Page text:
My only complaint about CTC is the lack of review. I occasionally give review worksheets I’ve pulled out of various places online. Overall, though, it’s the curriculum that has seemed to work the best as well as most consistently. And I really feel like the girls are grasping and understanding.

Another plus for CTC in my opinion is that it’s pretty cost effective. It’s all online and can be accessed by any computer and most devices at any time. There is one yearly cost that includes access for up to ten children for the whole year- 12 months.

This list has only skimmed the surface of what we’ve tried over the years. We’ve also used Abeka, Saxon, and Alpha Omega Life Pacs for math with varying degrees of success. In addition, I’ve come across a variety of free online resources that I’ve used to supplement or to try to understand a problem that we’ve come across that we can’t figure out.

- Kahn Academy- has some great videos that are very explanatory. You can use the program as a complete curriculum, but it doesn’t really give a “grade” or other record keeping. Kahn also has videos for a variety of other subjects.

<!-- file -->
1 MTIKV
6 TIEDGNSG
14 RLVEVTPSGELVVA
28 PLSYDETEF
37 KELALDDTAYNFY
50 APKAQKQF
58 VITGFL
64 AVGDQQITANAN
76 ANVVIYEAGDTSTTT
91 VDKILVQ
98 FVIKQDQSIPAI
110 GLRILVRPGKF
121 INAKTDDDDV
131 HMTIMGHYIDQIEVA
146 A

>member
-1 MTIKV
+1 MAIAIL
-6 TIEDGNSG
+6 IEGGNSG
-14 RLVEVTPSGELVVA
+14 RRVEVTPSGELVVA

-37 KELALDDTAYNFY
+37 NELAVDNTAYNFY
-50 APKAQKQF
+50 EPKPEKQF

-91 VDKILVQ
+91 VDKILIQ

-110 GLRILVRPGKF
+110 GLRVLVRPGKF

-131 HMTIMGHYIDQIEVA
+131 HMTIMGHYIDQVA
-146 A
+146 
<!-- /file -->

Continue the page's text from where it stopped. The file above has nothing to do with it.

- Math Is Fun- has some great games, explanations, and worksheets for a variety of topics. It’s mostly geared toward upper elementary and middle school, but you can hunt around for resources for any math topic.
- Free Math Help- has lessons on high school level math, games, and worksheets. There is also a forum to ask questions.
- Web Math from Discovery Education – is a free math problem solver. There are resources for K- high school. You can search a topic and see typical problems worked out or you can enter your own problem and get a very complete answer worked out step by step.
- Homeschool Math- has some great worksheets and a worksheet generator. There are also some games and other resources.